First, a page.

MANSFIELD -- A "perfect storm" of COVID-19 and new state rules has helped to create a need for a fourth Richland County Common Pleas general division courtroom, according to local judges.
It appears county commissioners are finding a way to make that happen after a couple of meetings on Thursday morning with an engineering firm and Judges Brent Robinson and Phil Naumoff.
It starts with demolition to clear space on "L2" at the courthouse, once home to jail cells for the sheriff's department.
Commissioners in June signed a contract with AJB Engineering Consultants of Mansfield to examine and verify any structural concerns with the demolition project, as well as examine potential asbestos and lead paint concerns in the space, about 7,500 square feet.
Alvin J. Berger P.E., principal of AJB Engineering, along with county building superintendent Chuck Minnich, met with commissioners on Thursday and said they are ready to seek bids for the work, which they estimated would cost $486,750.
Once bids are received and approved, the two estimated the work could begin in mid to late November and would take three to four months to complete. The county would have to provide temporary heating during the project, which will require windows to be opened.
Cells in the old county jail are embedded in the concrete floors on "L2," so concrete floors and walls must be removed and new ones poured, commissioners said in December 2020 when they set aside about $250,000 to help cover costs for the project.
"We've saved money for this project," Commissioner Tony Vero said in June. "My gut tells me we're probably going to need a little more than that."
Once that work is completed and the space is remodeled, it appears commissioners are poised to move the Clerk of Courts office, currently on the third floor, down to L2.
The clerk's space would then be remodeled into a fourth courtroom, available to the two judges and the three general division magistrates.
Robinson and Naumoff made the request in May and a surge in the COVID-19 Delta variant has accelerated the need, as has a state rule requiring speedier bond hearings for incarcerated individuals.
The two judges said it's been difficult to keep court functions going during the pandemic, meeting the needs of social distancing and safety for everyone involved in the legal process.
Robinson said the court has implemented the U.S. military motto of "adapt, improvise and overcome" to maintain a busy schedule of criminal and civil hearings and trials during the pandemic, which began in March 2020.
"It's been difficult and the added space would greatly help us," Naumoff said. "We are out of room, folks."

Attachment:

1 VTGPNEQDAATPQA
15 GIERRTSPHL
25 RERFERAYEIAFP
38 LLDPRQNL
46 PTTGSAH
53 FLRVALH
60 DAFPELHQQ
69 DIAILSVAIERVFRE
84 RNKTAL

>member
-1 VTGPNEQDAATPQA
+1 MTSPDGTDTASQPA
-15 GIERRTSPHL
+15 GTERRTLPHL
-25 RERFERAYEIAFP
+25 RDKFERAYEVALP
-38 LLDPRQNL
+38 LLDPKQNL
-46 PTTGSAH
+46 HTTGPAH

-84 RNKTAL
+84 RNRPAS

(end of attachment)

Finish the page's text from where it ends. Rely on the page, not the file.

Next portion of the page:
As just one example, Naumoff said there was a jury deliberating inside his courtroom on Thursday, a panel that pre-COVID would have deliberated in a smaller jury room.
"We use the courtroom for deliberations so the jurors can spread out," Naumoff said. "The jury room is too small. So that means I can't use my courtroom today for other things."
Commissioner Tony Vero said the county plans to ask the prosecutor's office for a legal opinion on whether American Rescue Plan Act funds can be used for parts of the project.
The county will receive about $23.4 million in ARPA funds, half of it already received and the remainder coming in 2022.
"We have a (Delta) variant and we have a surge," Vero said. "COVID is going to be around for awhile. As new variants emerge, I believe it's just going to be a part of our lives for awhile.
"I believe the way ARPA guidelines are written, there is some language in there that allows for capital projects (needed) as a result of the pandemic," Vero said.
"I want to thank (judges) for keeping the justice system running in this county during the pandemic," Vero said.
Both judges offered thanks to residents who have continued to come forward for jury duty during the pandemic.
"I think that's a credit to the residents of Richland County," Robinson said. "They understand how important the jury system is to protect the rights we all hold dear. I am impressed and proud of the citizens of Richland County."
Also on Thursday, county commissioners approved a $1,000 one-time stipend for each Richland County Sheriff's Office employee, except for Sheriff Steve Sheldon.
In September 2020, commissioners set aside $2.5 million in COVID-19 CARES Act relief funds for salaries and benefits in the sheriff's department, augmenting the general fund.
The stipends for about 135 current RCSO employees is "reasonable and justified," according to Vero. He said commissioners how difficult it has been to work as a first responder, especially in the county's correctional facility.